‘Tortured’ pop star MP Bobi Wine freed
A judge in Uganda has granted bail to popular musician-turned-politician Bobi Wine and 32 opposition politicians who are facing treason charges.
They are accused of allegedly throwing stones at a vehicle in President Yoweri Museveni’s convoy earlier this month.
Bobi Wine, affectionately known as the “ghetto president”, appeared on crutches in court. The army, who had detained him, denied reports that he had been beaten, calling the allegations “rubbish”.
Bobi Wine, whose real name is Robert Kyagulanyi, was arrested on 13 August after a campaign rally in the north-western town of Arua.
The winner of that by-election, Bobi Wine ally Kassiano Wadri, also appeared in court on treason charges.
He was also granted bail but was banned from visiting his constituency for three months without the permission of the court.
There was a brief commotion in court when one of the accused, a 51-year-old man, fainted and had to be carried away in the packed courtroom, reports the BBC’s Catherine Byaruhanga from Uganda.
What led to the treason charges?
Before being arrested, Bobi Wine tweeted a gruesome picture of his driver, who he said had been shot dead by police thinking it was him.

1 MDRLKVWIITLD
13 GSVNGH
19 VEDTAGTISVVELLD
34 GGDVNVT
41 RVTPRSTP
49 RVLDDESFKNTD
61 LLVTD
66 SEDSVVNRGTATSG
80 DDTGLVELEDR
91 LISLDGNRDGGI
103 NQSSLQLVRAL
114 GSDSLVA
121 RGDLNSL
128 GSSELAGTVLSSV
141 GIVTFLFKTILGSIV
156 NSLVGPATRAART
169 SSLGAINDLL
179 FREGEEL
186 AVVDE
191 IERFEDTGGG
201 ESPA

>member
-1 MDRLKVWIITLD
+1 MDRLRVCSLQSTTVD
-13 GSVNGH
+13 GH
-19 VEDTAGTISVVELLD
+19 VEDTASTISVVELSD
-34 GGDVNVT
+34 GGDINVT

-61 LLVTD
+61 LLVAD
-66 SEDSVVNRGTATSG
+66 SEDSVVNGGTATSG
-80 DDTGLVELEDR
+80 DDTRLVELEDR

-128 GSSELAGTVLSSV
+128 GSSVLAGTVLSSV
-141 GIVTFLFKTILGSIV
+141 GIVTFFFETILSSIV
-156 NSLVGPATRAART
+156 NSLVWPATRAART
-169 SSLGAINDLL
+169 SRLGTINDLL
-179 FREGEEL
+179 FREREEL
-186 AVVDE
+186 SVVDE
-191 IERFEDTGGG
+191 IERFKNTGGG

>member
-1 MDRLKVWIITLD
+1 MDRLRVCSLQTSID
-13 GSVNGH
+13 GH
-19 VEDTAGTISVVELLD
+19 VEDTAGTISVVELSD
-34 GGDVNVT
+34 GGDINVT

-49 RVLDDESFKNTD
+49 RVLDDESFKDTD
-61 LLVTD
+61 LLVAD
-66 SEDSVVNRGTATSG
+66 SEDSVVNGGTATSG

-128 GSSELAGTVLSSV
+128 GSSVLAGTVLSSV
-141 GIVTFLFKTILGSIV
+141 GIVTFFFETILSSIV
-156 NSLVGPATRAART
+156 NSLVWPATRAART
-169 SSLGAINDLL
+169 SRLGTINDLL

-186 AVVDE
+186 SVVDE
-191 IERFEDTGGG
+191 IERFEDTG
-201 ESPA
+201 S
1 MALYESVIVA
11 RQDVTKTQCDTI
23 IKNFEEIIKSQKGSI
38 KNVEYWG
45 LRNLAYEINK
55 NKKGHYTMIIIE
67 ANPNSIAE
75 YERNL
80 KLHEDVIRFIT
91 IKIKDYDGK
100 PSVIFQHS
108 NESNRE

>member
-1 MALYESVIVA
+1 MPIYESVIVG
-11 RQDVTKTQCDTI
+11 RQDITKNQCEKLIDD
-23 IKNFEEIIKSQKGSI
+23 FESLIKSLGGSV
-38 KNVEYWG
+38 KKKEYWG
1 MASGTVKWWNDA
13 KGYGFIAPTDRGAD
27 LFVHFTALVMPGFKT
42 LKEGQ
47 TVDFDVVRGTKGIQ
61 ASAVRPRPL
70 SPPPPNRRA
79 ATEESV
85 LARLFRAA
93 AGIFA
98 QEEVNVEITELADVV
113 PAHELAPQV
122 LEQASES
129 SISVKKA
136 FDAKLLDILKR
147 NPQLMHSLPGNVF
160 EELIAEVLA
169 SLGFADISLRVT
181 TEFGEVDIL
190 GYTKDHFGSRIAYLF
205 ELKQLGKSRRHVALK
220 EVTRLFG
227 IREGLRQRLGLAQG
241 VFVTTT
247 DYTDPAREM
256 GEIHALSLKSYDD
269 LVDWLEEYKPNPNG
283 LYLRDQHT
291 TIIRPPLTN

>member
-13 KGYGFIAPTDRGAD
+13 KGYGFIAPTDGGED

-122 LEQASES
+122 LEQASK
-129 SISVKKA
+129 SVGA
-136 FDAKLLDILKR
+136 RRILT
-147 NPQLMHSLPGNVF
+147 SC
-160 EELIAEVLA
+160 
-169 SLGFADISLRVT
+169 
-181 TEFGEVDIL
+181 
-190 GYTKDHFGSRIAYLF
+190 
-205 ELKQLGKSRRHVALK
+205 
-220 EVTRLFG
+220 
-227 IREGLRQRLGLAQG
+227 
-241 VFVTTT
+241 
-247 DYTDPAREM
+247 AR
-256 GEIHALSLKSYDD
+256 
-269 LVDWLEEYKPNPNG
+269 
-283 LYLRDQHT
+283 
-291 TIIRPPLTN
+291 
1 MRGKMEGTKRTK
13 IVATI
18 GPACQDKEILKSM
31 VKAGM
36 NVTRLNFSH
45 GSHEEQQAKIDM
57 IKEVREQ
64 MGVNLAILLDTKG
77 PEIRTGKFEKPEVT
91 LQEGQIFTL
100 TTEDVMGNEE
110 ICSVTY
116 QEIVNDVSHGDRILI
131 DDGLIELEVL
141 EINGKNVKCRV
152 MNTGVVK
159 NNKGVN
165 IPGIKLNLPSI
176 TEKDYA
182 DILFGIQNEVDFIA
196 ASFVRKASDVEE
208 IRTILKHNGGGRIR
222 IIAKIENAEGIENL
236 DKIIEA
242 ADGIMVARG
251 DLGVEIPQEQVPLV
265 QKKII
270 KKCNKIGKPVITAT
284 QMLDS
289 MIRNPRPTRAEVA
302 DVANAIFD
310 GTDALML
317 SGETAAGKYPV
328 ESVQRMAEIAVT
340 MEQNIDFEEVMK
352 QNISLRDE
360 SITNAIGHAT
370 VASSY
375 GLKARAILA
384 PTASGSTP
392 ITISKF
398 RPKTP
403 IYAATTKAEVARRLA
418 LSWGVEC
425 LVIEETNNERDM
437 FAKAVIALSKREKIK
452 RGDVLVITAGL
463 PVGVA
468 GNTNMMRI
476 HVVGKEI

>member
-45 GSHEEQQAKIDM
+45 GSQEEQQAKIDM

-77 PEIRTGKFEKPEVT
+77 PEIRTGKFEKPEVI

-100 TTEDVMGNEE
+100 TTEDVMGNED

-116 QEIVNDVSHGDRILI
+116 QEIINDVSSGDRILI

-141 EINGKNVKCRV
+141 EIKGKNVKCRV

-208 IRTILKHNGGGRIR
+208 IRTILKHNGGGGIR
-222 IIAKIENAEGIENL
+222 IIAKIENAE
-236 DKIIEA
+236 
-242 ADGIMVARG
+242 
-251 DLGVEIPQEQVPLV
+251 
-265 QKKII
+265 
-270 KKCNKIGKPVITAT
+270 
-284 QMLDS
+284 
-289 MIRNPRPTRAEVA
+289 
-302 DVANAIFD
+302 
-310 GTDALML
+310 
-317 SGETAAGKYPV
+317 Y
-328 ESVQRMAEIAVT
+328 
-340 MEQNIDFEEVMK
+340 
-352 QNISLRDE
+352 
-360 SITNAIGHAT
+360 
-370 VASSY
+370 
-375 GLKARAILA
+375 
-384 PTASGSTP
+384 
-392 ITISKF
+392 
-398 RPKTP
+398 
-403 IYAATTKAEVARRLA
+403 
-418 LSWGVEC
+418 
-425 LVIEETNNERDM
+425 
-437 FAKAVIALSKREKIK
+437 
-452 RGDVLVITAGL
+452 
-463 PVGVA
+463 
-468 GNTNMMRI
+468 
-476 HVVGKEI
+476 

Bobi Wine’s lawyers said he had been tortured and beaten while in custody and could not walk or talk. The claims were rejected by the government, including by Mr Museveni.
Bobi Wine, and the other 33 accused, are expected back in court on 30 August.
Who is Bobi Wine?
The Afrobeats star has been a thorn in the side of Mr Museveni’s government. Since his election just over a year ago, he has backed candidates in three by-elections who have beaten those from the ruling National Resistance Movement (NRM), including in Arua.
He was also a leading campaigner against the move to scrap the presidential age limit – set at 75 – which would have locked out the 74-year-old Mr Museveni’s bid to run for a sixth term in 2021.
Wine also joined local activists in July to protest against a social media tax introduced ostensibly to boost state revenue and to end what Mr Museveni called “gossip” on WhatsApp, Facebook and Twitter.
Critics, however, said the 200 Uganda shillings ($0.05, £0.04) daily tax was meant to suppress dissenting voices. The government has since backtracked and said it will review the tax. BBC News
Bobi Wine’s rise to fame
- Born four years before Yoweri Museveni became president
- Describes his music as “edutainment” – entertainment that educates
- One of his earliest hits, Kadingo, was about personal hygiene
- Even after becoming famous, kept his recording studio in Kamwokya slum
- Nicknamed “the ghetto president”
- He and his wife have backed education and sanitation projects
- Became MP for Kyadondo East in June 2017
- Led a campaign against a social media tax
- Charged with treason August 2018.